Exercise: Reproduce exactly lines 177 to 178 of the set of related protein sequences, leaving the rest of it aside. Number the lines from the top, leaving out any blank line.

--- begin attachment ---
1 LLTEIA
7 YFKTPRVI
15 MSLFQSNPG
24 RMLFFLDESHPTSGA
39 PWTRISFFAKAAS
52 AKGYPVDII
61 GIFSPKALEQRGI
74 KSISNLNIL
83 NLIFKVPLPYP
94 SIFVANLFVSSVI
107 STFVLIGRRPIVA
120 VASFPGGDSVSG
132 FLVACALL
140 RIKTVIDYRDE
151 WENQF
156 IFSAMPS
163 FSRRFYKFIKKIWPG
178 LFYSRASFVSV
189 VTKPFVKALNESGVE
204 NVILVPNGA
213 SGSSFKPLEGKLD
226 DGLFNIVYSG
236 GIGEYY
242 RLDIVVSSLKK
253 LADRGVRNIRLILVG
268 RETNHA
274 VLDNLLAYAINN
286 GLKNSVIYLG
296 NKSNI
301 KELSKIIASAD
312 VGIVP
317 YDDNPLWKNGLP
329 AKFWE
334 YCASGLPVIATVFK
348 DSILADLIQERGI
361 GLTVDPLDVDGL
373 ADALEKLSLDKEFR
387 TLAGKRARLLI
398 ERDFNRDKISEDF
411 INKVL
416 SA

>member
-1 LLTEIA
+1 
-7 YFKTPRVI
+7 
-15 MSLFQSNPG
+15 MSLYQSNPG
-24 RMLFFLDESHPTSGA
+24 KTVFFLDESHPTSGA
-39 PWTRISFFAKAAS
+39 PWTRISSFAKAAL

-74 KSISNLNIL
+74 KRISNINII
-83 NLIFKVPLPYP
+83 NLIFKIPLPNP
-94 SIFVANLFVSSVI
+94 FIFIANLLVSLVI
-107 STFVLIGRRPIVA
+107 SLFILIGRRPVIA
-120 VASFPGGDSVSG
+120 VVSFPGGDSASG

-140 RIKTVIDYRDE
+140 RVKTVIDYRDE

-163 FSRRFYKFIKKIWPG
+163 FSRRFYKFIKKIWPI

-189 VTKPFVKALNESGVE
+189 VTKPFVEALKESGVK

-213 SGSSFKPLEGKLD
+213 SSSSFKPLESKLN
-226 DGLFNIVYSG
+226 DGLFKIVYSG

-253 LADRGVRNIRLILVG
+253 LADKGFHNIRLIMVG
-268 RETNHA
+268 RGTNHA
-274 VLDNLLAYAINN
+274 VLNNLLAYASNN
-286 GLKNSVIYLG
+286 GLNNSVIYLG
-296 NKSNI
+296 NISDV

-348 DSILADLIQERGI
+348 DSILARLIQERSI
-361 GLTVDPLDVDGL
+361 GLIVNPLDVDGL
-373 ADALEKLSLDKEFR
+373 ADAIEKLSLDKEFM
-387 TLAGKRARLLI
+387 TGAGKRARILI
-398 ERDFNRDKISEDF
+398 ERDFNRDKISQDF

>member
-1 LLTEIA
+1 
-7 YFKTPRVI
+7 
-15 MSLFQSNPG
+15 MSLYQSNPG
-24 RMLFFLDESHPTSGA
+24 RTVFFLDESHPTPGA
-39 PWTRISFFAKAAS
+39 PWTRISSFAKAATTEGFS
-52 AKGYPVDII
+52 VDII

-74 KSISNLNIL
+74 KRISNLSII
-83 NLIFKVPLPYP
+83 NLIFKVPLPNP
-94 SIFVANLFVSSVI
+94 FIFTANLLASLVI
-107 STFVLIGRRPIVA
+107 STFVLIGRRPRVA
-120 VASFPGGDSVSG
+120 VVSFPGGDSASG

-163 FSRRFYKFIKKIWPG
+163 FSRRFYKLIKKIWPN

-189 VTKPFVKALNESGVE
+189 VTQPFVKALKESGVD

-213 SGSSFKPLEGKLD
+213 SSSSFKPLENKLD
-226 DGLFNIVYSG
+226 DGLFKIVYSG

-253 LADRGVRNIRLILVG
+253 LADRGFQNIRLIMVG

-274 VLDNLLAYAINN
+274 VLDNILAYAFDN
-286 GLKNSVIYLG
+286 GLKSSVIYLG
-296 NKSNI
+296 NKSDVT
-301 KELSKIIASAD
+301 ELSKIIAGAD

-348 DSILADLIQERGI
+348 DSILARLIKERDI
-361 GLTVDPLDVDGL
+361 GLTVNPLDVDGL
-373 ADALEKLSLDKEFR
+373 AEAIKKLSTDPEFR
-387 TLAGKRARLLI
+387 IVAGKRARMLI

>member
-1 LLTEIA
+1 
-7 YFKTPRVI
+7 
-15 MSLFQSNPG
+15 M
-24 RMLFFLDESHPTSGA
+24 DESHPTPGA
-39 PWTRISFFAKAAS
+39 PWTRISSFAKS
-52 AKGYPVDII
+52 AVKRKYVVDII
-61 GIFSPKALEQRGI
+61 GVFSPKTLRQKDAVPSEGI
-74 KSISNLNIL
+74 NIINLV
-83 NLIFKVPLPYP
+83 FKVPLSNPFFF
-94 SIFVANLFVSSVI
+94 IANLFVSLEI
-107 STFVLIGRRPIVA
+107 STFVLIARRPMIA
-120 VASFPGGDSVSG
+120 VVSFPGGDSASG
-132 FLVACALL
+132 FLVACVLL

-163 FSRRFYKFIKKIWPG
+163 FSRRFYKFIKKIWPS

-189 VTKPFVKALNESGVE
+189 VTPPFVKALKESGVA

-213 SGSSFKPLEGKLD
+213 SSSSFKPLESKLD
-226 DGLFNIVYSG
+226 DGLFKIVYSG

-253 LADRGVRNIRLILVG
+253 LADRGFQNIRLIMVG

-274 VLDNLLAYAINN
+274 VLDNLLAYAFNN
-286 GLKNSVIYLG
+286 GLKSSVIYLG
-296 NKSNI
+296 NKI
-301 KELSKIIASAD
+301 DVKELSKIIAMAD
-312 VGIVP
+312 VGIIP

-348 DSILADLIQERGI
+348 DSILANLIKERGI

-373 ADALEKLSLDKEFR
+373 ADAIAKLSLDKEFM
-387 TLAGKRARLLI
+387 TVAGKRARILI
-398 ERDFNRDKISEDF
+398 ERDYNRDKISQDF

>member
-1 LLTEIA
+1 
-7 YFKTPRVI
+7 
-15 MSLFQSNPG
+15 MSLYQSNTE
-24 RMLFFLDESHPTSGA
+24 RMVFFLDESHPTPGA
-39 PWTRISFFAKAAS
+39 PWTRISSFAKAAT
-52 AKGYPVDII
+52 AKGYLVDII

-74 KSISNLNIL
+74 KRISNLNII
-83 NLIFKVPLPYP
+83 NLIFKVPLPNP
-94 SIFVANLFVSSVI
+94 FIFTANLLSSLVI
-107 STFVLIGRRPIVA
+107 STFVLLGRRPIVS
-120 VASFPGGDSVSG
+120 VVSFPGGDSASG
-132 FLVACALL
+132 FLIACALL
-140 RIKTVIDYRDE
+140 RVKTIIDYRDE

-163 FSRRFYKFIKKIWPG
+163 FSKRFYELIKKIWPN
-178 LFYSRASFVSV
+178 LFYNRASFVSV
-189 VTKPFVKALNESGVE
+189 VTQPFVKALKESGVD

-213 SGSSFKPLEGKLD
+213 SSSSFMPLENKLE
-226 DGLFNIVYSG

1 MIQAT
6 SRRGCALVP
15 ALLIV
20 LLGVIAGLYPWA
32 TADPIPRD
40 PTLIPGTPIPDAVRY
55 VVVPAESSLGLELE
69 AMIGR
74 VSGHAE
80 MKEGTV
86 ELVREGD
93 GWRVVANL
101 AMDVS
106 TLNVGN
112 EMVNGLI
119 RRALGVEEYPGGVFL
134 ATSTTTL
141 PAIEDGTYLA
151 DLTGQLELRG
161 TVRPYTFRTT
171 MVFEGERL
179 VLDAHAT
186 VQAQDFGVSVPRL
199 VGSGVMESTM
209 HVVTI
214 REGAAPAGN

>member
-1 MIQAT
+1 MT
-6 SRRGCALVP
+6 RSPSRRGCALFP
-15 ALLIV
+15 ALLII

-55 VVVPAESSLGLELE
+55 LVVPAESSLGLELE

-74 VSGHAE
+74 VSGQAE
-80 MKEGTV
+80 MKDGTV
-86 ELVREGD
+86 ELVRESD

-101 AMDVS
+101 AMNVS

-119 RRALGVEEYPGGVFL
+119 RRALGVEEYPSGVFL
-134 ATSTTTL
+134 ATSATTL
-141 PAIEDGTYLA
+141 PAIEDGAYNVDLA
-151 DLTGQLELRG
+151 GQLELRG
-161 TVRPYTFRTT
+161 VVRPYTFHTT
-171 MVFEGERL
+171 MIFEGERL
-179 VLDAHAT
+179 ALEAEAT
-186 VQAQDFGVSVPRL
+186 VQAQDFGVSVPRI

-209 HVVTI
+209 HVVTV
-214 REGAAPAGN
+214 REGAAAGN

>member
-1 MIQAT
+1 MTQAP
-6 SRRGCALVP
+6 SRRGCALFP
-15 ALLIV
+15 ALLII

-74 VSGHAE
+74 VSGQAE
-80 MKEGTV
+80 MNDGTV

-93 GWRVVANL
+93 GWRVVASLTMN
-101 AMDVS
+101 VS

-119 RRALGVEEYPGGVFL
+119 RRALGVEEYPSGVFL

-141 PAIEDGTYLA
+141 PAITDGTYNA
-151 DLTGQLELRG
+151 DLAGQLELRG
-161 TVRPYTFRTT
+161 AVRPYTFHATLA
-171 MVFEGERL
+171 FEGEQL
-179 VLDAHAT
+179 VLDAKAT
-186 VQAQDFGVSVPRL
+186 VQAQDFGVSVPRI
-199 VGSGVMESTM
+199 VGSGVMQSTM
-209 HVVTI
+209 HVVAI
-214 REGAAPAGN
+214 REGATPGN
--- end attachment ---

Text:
-253 LADRGVRNIRLILVG
+253 LADRGFQNIRLIMVG